By David Instone
To the majority among Molineux’s massive Premier League supporter base, the name ‘Peter Creed’ may not be hugely significant.
But no-one did more to drive the club’s former players association for virtually 30 years and there wasn’t a more loyal, longer-serving supporter of Wolves and Wolverhampton.
His death at the age of 90 removes another of the precious links to the pre-war Wanderers and takes away a unique character who has been a highly familiar inner-circle face for decades.
The Express & Star and Shropshire Star, the newspapers with whom he spent most of his successful career in advertising, have published their own lovely tributes today, including an emphasis on the forceful, committed and at times outspoken part he played in easing the crises of the mid-1980s.
“He was a big friend of John Bird, who was leader of Wolverhampton Council, and always felt that if he and people like John didn’t do something, nothing was ever going to save the club,” his son Michael is quoted as saying on the papers’ websites.
Albert and Muriel Bates at the Wolves Official Supporters Club were other key figures in the rescue mission and it was while the storm-clouds were building around the Bhatti reign at Molineux that I got to know Peter for the first time and learned what a man of substance he was.
His first-floor office at the Express & Star was directly below the sports desk in the early and mid-1980s, so it was easy for him to pop to the editorial floor for a quick catch-up with my colleague David Harrison, the paper’s brilliantly-connected Wolves correspondent at the time.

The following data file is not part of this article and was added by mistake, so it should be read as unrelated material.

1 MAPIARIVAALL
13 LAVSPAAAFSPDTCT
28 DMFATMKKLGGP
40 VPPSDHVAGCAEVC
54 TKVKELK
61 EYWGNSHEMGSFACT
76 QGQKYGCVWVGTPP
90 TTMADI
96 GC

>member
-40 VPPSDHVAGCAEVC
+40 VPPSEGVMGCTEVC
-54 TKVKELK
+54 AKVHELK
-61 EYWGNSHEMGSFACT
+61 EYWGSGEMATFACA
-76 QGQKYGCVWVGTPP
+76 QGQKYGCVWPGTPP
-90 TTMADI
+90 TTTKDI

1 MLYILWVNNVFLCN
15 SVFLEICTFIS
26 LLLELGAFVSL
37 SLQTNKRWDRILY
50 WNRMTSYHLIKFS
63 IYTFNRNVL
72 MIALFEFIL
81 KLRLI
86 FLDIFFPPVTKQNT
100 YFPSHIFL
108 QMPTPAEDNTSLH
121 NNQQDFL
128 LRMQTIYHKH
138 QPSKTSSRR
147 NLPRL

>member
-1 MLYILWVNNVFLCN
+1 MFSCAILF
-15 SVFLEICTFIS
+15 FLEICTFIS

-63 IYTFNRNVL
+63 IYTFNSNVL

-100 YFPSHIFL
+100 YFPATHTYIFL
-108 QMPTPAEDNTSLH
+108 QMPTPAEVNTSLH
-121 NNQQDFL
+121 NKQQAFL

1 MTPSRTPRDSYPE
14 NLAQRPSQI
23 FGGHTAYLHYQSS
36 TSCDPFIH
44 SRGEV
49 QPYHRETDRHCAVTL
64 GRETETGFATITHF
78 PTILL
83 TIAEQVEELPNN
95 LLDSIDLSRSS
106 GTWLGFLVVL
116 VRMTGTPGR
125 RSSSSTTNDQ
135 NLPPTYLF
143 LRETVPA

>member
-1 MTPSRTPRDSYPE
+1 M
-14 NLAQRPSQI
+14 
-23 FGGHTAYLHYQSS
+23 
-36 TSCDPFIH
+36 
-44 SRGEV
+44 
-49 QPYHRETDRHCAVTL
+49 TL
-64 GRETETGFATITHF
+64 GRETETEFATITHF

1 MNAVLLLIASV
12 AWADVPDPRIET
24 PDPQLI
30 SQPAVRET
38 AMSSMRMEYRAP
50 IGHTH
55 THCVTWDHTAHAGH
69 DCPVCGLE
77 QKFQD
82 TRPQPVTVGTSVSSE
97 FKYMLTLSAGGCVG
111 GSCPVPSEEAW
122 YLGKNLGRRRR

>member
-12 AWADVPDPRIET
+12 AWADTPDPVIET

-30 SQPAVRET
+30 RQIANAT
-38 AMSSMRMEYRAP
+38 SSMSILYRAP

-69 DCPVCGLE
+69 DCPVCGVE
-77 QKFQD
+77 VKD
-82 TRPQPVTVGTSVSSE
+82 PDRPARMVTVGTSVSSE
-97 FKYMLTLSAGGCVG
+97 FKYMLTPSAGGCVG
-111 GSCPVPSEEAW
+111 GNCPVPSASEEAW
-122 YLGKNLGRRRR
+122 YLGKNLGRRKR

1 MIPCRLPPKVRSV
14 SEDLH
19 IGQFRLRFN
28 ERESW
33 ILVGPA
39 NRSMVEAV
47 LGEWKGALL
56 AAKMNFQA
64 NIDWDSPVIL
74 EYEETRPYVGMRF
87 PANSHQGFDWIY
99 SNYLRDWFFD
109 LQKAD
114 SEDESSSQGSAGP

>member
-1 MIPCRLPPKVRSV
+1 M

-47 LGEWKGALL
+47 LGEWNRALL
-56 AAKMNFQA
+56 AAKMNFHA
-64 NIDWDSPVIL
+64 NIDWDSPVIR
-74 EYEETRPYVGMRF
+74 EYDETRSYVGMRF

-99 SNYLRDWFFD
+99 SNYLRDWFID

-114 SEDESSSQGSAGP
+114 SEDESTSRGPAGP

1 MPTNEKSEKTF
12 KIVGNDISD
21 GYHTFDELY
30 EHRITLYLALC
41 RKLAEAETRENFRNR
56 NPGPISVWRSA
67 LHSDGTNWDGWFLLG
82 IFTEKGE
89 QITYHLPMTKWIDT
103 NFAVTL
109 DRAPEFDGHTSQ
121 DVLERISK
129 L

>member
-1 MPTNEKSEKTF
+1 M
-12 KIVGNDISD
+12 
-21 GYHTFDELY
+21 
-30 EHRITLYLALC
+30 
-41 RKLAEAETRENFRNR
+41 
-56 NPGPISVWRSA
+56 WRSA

Peter looked very much the advertising director he was, spoke with conviction and had a ready smile. He wanted to know the news and wanted to share it. He couldn’t have had the club’s well-being closer to heart and, at a time when Wolves, the Star, Goodyear, Manders and Tarmac were the big players in town, I soon had him marked down as a mover and shaker.
Many’s the time after my switch to covering Wolves in 1986 that I escaped down that flight of stairs for afternoon tea with him, served by his secretary on a tray in lovely china cups and saucers. Boy, he could talk in the confines of that wood-panelled office but he was unfailingly friendly, helpful and supportive.
Yes, he wasn’t just generous with his time. He was always first in the queue to pay when I started writing books about the club and he, wife Joan and sons Michael and Charles have always had season tickets – something he believed protected his precious right to criticise and protest if necessary. Freebies weren’t for him.
The match-day experience could be quiet in those days, both among the hardy 3,500 at a home match or on the road to somewhere like Ilkeston or Tranmere for a pre-season friendly. He was one of the faces who turned up everywhere and we all seemed to know each other by name.
When, with the Turner/Bull revival under-way and some of the missing thousands returning to Molineux, Wolves fans were banned from six successive away matches as punishment for crowd disorder. Peter sent the money he was saving on tickets to each of the host clubs to ensure they weren’t suffering financially from his absence. If memory serves, he asked me to refer to him as ‘an anonymous businessman’ in the story I wrote. He didn’t have an ego problem.
Not that he was in any way a push-over. After an abject defeat at Chesterfield on the way to relegation from the Third Division, he stood in front of the team coach and refused to move until Sammy Chapman disembarked to offer some mitigation for events on the field.